A social media post claims that apples can prevent Alzheimer’s disease. We fact-checked and found the claim to be mostly false.
A social media post claims, “APPLE – Filled with fiber so you feel full longer, good for weight loss. Also filled with antioxidants to protect against diseases. Alzheimer’s prevention” written in the description of an image showing different fruits.
What is Alzheimer’s disease?
Alzheimer’s disease is a brain disease that degrades thinking and reasoning skills to affect memory. The condition makes it difficult for people to strike up a conversation.
As the condition worsens, people often find themselves unable to coordinate their five senses to think, reason and remember better. Such a situation can withdraw people from their social life. An isolated person may experience loneliness or low self-esteem that further aggravates the condition making it tough to treat Alzheimer’s disease.
Can apples prevent Alzheimer’s disease?
Not exactly. No evidence confirms apples prevent Alzheimer’s disease. Even the National Institute of Ageing website claims to have ‘no evidence’ of ‘eating or avoiding a specific food to prevent Alzheimer’s disease or age-related cognitive decline’.
The claim of apples being effective against Alzheimer’s disease is merely based upon observational studies. There is a growing body of evidence linking apples with Alzheimer’s disease. But all the published papers only suggest the correlation, not causation which means the claim of apples preventing Alzheimer’s disease is only dependent upon the observational understanding of researchers.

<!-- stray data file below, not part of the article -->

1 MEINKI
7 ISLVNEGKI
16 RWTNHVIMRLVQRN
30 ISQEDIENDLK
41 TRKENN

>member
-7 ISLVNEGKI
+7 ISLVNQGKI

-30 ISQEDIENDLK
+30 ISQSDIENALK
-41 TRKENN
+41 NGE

Further clinical trials are essential to establish apples to prevent Alzheimer’s disease.
Can diet cure Alzheimer’s Disease?
Not Exactly. Though a healthy diet prevents/arrests inflammation, which is a factor in progression of AD. But there are no studies to support this. The Alzheimer’s Association website has shown that the disease can occur due to genetics, lifestyle and environmental risk factors.
The commonly known risk factors are age, family history, heredity, head injury, etc. Eating a healthy diet will not have any effect on these factors. Another study suggests, “diabetes, midlife hypertension and obesity, smoking, depression, cognitive inactivity, and low educational attainment” are also potential risk factors of Alzheimer’s disease. Eating a healthy diet can have some effect on these factors. But the already formed plaque in the brain cells can only be controlled with prescription-based medications.
(Reviewed by Sheela Krishnaswamy. She is a Registered Dietitian with 38 years of professional experience in the clinical, corporate and communication spaces.)
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